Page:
La Jolla News Nuggets: New Kellogg Park trees, shade sail donations, UCSD gets $15M in cryptocurrency; more

Some beetle-infested trees in Kellogg Park replaced

The city of San Diego has replaced four Torrey pine trees one year after those planted in La Jolla’s Kellogg Park with funding from a local group died because of a beetle infestation.

The La Jolla Shores Association bought nine trees in 2021 for the city to plant as replacements for trees lost to infestation or other reasons. The La Jolla Sunrise Rotary Club gave a $3,000 grant for the project in 2019. The tree planting was initially delayed by the COVID-19 pandemic and waiting on city approval for the requisition.

Four of the trees were Torrey pines and were planted in January 2022. But they were lost several months later due to an infestation of the Ips beetle, an insect that tunnels through tree bark, causing damage and death to pine and spruce trees.

City spokesman Benny Cartwright said that “if these newly planted trees end up succumbing to the beetle as well, city crews will have to plant some other species.”

The five other trees were not the correct species — Australian tea trees — and the right species had to be acquired, Cartwright said.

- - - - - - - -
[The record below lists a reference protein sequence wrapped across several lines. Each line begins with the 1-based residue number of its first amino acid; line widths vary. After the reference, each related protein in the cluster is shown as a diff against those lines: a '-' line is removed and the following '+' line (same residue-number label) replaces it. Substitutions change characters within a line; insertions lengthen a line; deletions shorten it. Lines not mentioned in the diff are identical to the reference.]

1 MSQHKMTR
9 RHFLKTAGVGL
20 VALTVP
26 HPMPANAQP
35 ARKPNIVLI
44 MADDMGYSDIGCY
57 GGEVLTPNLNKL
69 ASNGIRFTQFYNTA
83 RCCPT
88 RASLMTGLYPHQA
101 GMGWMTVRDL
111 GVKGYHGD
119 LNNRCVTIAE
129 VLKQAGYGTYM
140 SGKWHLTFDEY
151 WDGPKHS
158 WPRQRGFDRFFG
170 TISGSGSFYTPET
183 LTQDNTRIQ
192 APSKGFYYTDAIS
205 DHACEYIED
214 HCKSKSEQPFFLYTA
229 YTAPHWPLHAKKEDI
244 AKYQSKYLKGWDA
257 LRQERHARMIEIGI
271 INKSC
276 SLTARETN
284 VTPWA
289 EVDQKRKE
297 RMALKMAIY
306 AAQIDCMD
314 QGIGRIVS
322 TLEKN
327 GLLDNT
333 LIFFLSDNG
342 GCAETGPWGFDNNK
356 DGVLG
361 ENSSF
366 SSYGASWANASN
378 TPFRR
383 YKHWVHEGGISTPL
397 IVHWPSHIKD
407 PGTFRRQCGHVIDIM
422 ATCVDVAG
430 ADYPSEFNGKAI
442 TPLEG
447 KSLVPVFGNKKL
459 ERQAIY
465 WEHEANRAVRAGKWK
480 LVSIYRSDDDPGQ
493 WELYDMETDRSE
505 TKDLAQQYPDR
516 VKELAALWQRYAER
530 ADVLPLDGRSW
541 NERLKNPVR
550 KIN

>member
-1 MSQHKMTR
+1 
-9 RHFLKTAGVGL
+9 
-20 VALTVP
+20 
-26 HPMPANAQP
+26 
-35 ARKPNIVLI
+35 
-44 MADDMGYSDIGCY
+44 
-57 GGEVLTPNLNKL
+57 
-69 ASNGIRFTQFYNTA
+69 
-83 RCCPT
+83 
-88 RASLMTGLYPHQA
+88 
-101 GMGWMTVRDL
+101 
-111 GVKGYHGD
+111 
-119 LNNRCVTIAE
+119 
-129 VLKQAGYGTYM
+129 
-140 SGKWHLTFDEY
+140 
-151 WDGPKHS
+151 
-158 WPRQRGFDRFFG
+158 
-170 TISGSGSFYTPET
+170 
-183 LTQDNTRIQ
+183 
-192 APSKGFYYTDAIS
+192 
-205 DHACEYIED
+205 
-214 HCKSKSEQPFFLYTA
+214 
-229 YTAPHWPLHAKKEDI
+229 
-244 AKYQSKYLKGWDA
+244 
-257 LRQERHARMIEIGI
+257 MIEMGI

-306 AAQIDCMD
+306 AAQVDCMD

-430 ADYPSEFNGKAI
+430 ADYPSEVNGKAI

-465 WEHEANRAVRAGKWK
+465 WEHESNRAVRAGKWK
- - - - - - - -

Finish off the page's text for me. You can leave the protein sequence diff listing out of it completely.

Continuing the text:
He said city crews’ schedule “has been severely impacted by the winter storms, and tree safety issues have taken precedence over tree planting.”

Donations sought for new shade sail at Kellogg playground

The shade sail over the playground at Kellogg Park is planned to be replaced.

The shade sail over the playground at Kellogg Park is planned to be replaced.

(Mary Coakley Munk)

The Walter Munk Foundation for the Oceans is seeking donations for a new shade sail over the playground at Kellogg Park in La Jolla.

The shade sail, installed in 2012, has been damaged and removed.

Donors will be recognized on a panel that will tell the story of J.J. the Orphaned Baby Gray Whale, a lifesize statue of which sits at the playground for children to climb and play on.

To donate, email or call (619) 840-0250.

UCSD receives $15M in cryptocurrency for research of airborne pathogens

UC San Diego has received a $15 million gift made in USD coin cryptocurrency by the Balvi Filantropic Fund, directed by Vitalik Buterin, founder of Ethereum, one of the world’s leading blockchain networks.

The gift establishes the Meta-Institute for Airborne Disease in a Changing Climate at UCSD.

The institute will be housed in the School of Biological Sciences, with researchers from the Scripps Institution of Oceanography and the School of Physical Sciences leading the effort.

Co-directors of the institute are Kim Prather, a professor of atmospheric chemistry, and Rommie Amaro, a professor of theoretical and computational chemistry.

Prather also is the founding director of the National Science Foundation-funded Center for Aerosol Impacts on Chemistry of the Environment, which is focused on improving understanding of how aerosol particles affect the environment, air quality and climate.